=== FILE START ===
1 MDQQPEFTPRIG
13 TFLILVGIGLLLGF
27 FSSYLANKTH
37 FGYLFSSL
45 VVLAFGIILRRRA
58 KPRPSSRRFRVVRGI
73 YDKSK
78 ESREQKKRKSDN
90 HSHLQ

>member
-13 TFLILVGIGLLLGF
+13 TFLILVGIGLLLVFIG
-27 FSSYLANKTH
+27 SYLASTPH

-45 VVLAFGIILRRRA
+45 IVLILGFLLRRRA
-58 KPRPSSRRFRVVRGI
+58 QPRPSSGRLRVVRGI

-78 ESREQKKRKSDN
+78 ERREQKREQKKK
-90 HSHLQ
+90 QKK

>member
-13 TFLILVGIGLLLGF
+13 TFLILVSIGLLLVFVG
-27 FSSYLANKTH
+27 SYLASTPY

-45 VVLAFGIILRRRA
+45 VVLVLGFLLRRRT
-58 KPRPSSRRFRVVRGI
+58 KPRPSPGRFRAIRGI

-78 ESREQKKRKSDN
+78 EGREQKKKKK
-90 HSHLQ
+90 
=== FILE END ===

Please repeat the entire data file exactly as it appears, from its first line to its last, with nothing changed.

1 MDQQPEFTPRIG
13 TFLILVGIGLLLGF
27 FSSYLANKTH
37 FGYLFSSL
45 VVLAFGIILRRRA
58 KPRPSSRRFRVVRGI
73 YDKSK
78 ESREQKKRKSDN
90 HSHLQ

>member
-13 TFLILVGIGLLLGF
+13 TFLILVGIGLLLVFIG
-27 FSSYLANKTH
+27 SYLASTPH

-45 VVLAFGIILRRRA
+45 IVLILGFLLRRRA
-58 KPRPSSRRFRVVRGI
+58 QPRPSSGRLRVVRGI

-78 ESREQKKRKSDN
+78 ERREQKREQKKK
-90 HSHLQ
+90 QKK

>member
-13 TFLILVGIGLLLGF
+13 TFLILVSIGLLLVFVG
-27 FSSYLANKTH
+27 SYLASTPY

-45 VVLAFGIILRRRA
+45 VVLVLGFLLRRRT
-58 KPRPSSRRFRVVRGI
+58 KPRPSPGRFRAIRGI

-78 ESREQKKRKSDN
+78 EGREQKKKKK
-90 HSHLQ
+90 